The vast majority of students surveyed 28 out of 34 participate in these extra-curricular student forums and debates, as they provide an opportunity to openly debate issues of war and human rights abuses which they are officially unable to do within the confines of formal education in the school classroom.

The agency of students through individual projects in attempting to redefine the contested relationship between the Muslim and Tamil communities is of particular interest.


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For example, a Muslim pupil studying Advanced Level is conducting a project regarding Muslim displacement, investigating the justification for such an eviction and the subsequent trauma experienced by Muslims, so he can inform young people of his age not aware of these issues. Like many young Muslims, he learnt about displacement from his parents, but recognises their views can be subjective and carry prejudicial attitudes; yet he seeks to challenge these inherited assumptions of the Tamil-Muslim relationship.

This example can be viewed as representative of many young people we spoke to as they expressed their aspirations to positively change their communities. Although we recognise that we draw from a relatively small sample of respondents, it is interesting to note that especially Muslim teachers and students express an inner desire to address issues of the recent past, and re-examine the social and historical context of education in Jaffna and their position in relation to it.

Education And Conflict Complexity And Chaos

Agency has also emanated from individuals and community-based organisations in both Muslim and Tamil communities who have begun to take it upon themselves to re-define the role of education in the community for ethno-religious reconciliation. According to respondents, the perpetuation of ethnic inequalities and conflict has motivated local groups into action and increased involvement within the education system. However, there is a reluctance and fear to engage in such activities because of recent cases whereby activists have endured intimidation from the SLA and have disappeared following engagement in Muslim-Tamil reconciliation.

Throughout the three secondary schools, this form of local participation is said not to be encouraged by Government and MoE officials, which could be viewed as preventing and stifling local agency, initiative and a sense of local ownership of education. There are a number of Muslim parents and local activists working with Tamil individuals who assist the school in terms of campaigning for better quality education and fundraising for extra classes for students.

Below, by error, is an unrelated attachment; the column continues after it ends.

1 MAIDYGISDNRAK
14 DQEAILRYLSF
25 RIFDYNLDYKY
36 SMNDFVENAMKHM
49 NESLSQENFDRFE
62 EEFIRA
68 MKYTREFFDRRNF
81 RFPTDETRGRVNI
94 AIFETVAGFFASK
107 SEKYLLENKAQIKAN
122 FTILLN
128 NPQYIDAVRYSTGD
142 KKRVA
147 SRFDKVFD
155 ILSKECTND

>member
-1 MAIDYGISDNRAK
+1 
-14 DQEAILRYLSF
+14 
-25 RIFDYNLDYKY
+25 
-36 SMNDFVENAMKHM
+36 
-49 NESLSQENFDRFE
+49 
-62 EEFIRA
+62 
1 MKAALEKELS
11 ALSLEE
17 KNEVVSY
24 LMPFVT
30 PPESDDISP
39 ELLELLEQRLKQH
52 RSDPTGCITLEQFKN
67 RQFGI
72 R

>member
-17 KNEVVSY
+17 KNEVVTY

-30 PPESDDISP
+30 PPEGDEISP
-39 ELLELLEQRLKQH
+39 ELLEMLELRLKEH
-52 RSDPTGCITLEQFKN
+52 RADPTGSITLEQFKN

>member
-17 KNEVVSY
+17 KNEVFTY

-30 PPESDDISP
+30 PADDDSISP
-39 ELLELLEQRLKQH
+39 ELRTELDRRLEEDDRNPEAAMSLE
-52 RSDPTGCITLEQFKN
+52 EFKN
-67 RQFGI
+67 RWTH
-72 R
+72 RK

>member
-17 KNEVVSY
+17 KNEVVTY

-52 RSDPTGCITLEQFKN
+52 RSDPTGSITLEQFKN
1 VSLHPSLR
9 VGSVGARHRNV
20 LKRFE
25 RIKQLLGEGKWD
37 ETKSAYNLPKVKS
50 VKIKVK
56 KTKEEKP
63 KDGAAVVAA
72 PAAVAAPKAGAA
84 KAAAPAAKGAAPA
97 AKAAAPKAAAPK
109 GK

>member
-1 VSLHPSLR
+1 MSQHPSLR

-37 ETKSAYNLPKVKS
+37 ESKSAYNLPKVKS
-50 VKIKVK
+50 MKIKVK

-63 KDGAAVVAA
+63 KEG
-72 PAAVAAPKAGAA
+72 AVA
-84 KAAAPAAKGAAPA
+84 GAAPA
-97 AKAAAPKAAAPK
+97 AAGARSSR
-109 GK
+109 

A select number of Tamil individuals, who are generally professional, well-educated and recent returnees to Jaffna, have been instrumental in activating this change of direction for education towards the means of reconciliation.

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One such individual is a Tamil teacher at the Muslim school, who has assisted greatly in the reopening of the school, helping the Muslim community and battling teacher and funding shortages; meanwhile, another Tamil respondent has recently become a community coordinator, organising free after-school classes for schoolchildren in the Muslim school to improve literacy and numeracy.

Students from any school and area are welcome here. This has provided students with different ethno-religious identities an opportunity to study together and to build relationships and friendships with one another, promoting reconciliation — and addressing issues of misdistribution of access and resources — between formerly opposing groups. Inter-religious reconciliation through cross-community engagement, collaboration and participation is identified as a priority area by both Muslim and Tamil communities to improve relations between them.

Opportunities for inter-religious events within and between schools are limited through formal peace education channels, however there have been events organized through the community. External community-based organisations have initiated efforts to improve relations, particularly through inter-religious and inter-cultural events structured to develop religious tolerance and understanding between Muslim, Hindu and Catholic schoolchildren.

A teacher explained religious festivals held between secondary schools organised by civil society on a voluntary basis:.